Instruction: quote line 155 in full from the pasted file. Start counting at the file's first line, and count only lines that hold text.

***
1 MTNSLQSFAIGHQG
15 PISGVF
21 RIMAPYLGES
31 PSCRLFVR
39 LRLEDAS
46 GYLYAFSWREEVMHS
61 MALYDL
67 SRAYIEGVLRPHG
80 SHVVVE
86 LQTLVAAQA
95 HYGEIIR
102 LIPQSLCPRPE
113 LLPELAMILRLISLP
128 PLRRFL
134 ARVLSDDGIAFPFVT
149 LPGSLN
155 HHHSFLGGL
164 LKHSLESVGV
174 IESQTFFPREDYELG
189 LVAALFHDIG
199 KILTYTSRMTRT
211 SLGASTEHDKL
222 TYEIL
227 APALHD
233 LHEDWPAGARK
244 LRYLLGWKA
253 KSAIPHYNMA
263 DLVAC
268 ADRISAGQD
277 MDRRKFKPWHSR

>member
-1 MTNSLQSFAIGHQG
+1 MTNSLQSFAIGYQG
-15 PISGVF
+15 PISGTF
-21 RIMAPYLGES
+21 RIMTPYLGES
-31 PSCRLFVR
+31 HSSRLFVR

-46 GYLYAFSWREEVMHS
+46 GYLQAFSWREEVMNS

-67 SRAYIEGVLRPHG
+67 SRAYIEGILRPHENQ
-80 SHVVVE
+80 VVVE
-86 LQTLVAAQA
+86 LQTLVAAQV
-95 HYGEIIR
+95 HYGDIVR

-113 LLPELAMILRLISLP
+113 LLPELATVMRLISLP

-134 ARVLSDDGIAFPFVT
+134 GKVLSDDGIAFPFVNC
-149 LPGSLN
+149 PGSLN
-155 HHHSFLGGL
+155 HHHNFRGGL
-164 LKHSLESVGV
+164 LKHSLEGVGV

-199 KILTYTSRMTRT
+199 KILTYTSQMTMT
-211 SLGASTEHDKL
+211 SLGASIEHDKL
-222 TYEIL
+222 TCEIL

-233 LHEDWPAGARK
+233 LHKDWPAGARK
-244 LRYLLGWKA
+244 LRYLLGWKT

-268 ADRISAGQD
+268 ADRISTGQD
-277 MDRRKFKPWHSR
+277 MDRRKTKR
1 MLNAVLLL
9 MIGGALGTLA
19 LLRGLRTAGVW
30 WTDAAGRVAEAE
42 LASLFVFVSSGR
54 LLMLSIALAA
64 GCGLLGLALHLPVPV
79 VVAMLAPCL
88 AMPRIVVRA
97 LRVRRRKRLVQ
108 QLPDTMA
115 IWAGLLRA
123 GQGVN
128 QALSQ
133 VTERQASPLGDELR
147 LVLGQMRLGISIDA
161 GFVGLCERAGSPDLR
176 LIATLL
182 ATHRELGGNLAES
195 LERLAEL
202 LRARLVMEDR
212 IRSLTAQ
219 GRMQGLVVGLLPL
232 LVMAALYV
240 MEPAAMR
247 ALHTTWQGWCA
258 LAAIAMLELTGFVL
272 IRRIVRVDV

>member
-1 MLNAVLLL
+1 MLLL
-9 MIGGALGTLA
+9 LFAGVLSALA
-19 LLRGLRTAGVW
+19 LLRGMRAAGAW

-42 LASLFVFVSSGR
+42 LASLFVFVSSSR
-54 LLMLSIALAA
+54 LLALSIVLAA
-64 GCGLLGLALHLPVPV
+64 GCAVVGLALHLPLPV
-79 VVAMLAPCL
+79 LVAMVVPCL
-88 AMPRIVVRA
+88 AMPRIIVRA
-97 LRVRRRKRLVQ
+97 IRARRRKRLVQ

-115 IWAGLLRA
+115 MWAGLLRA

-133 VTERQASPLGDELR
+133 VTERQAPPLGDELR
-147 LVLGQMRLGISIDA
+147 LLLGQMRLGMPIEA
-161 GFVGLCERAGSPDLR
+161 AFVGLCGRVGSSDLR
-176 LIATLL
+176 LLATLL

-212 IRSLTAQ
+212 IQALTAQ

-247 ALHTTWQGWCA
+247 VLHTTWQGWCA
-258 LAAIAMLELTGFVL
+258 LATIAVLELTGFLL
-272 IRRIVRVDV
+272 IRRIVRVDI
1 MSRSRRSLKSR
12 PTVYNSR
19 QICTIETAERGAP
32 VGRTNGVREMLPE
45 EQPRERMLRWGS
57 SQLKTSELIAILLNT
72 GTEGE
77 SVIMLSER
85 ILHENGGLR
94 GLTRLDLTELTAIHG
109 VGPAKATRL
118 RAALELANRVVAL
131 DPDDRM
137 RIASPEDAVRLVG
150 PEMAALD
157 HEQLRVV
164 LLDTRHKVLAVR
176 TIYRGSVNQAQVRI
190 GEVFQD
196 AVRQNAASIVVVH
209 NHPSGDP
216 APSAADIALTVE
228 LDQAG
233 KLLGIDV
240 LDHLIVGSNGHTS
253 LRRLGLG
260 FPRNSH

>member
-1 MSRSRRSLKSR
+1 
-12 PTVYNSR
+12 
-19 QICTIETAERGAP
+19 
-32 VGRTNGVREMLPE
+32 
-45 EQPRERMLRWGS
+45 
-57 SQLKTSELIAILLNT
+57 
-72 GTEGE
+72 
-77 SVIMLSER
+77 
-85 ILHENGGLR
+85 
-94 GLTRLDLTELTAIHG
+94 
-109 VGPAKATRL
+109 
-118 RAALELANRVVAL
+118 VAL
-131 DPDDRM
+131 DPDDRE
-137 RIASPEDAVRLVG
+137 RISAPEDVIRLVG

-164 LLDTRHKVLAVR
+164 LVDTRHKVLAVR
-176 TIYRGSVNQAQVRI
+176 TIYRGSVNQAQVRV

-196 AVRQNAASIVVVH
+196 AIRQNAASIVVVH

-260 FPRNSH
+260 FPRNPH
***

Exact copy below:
164 LLDTRHKVLAVR